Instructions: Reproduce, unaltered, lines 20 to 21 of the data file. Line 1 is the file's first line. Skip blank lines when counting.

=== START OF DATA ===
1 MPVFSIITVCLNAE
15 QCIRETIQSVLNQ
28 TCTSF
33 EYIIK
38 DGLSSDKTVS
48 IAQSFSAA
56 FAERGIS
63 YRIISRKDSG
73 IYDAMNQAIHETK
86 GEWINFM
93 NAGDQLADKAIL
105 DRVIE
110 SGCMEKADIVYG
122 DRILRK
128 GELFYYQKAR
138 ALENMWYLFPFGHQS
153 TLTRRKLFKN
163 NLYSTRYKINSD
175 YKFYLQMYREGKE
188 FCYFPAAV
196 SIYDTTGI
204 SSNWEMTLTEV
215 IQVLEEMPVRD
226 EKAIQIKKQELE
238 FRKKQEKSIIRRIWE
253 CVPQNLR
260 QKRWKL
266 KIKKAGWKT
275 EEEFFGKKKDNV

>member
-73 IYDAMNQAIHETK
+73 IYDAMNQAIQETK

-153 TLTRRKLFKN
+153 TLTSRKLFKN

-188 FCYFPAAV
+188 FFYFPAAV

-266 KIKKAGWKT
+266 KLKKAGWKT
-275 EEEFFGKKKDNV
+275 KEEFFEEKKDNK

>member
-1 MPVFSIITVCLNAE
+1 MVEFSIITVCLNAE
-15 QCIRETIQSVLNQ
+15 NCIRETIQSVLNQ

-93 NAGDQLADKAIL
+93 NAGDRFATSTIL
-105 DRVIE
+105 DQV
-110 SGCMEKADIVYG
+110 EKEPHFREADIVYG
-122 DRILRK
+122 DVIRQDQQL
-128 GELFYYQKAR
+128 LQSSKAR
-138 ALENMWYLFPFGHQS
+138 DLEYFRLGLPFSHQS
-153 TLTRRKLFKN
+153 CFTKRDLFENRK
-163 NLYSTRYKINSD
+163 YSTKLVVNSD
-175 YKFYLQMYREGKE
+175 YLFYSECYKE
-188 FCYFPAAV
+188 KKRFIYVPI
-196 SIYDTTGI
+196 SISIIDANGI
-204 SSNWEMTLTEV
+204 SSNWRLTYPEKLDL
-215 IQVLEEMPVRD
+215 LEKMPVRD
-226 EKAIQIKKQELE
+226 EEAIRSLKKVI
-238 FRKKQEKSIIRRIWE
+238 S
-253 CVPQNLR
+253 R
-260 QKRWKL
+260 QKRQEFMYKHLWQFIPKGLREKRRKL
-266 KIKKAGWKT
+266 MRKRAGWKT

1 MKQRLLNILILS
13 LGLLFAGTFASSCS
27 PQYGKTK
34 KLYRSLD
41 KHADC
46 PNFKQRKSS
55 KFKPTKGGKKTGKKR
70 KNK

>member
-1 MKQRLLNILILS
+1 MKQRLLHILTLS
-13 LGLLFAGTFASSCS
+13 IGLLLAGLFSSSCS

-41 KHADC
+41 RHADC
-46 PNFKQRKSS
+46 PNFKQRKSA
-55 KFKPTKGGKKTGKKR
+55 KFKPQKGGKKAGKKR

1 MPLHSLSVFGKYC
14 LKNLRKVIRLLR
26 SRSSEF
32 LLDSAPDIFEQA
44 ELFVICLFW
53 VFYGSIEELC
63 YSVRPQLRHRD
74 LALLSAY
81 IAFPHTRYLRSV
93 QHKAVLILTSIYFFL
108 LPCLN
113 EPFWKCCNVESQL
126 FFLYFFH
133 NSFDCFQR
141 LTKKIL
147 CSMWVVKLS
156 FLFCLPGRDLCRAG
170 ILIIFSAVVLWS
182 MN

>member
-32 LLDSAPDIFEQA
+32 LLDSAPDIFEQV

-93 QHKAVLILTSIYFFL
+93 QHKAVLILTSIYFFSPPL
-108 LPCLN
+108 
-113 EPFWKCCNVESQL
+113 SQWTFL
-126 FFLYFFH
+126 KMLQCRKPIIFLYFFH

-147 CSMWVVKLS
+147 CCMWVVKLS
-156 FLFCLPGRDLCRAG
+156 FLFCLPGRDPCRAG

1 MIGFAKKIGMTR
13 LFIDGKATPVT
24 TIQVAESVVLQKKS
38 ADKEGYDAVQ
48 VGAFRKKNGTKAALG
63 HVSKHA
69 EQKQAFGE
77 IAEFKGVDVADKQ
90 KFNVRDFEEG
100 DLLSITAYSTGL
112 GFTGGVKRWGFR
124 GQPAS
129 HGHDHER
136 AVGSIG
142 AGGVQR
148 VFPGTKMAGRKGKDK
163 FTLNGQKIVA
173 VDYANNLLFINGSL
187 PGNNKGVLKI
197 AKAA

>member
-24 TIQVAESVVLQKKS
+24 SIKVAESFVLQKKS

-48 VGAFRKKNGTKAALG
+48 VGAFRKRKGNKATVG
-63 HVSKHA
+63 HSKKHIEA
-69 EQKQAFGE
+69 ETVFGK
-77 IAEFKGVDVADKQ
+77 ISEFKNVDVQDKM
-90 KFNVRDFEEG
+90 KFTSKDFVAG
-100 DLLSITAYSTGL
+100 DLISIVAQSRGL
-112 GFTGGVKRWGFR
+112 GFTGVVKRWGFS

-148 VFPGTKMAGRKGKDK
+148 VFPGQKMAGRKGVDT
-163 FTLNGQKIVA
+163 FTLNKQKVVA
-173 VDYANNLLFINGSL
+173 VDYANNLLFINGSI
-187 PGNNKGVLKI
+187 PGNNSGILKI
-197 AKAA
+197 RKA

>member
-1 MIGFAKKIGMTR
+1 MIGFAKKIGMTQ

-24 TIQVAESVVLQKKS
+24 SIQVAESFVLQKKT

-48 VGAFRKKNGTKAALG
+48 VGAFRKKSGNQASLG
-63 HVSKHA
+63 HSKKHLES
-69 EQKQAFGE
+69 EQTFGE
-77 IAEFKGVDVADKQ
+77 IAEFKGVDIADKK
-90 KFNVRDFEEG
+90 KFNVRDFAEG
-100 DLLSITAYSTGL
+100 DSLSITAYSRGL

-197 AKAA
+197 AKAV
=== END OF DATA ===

188 FCYFPAAV
196 SIYDTTGI